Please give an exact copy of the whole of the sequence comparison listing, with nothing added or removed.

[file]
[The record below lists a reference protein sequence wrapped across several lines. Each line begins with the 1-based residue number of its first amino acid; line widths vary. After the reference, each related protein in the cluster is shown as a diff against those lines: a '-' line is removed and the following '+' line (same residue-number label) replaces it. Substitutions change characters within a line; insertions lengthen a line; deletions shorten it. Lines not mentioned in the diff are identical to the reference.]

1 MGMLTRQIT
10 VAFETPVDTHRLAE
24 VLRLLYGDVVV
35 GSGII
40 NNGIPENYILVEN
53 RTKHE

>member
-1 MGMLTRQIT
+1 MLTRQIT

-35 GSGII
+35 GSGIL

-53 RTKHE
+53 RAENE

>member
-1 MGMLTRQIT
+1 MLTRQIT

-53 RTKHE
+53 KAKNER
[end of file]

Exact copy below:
[The record below lists a reference protein sequence wrapped across several lines. Each line begins with the 1-based residue number of its first amino acid; line widths vary. After the reference, each related protein in the cluster is shown as a diff against those lines: a '-' line is removed and the following '+' line (same residue-number label) replaces it. Substitutions change characters within a line; insertions lengthen a line; deletions shorten it. Lines not mentioned in the diff are identical to the reference.]

1 MGMLTRQIT
10 VAFETPVDTHRLAE
24 VLRLLYGDVVV
35 GSGII
40 NNGIPENYILVEN
53 RTKHE

>member
-1 MGMLTRQIT
+1 MLTRQIT

-35 GSGII
+35 GSGIL

-53 RTKHE
+53 RAENE

>member
-1 MGMLTRQIT
+1 MLTRQIT

-53 RTKHE
+53 KAKNER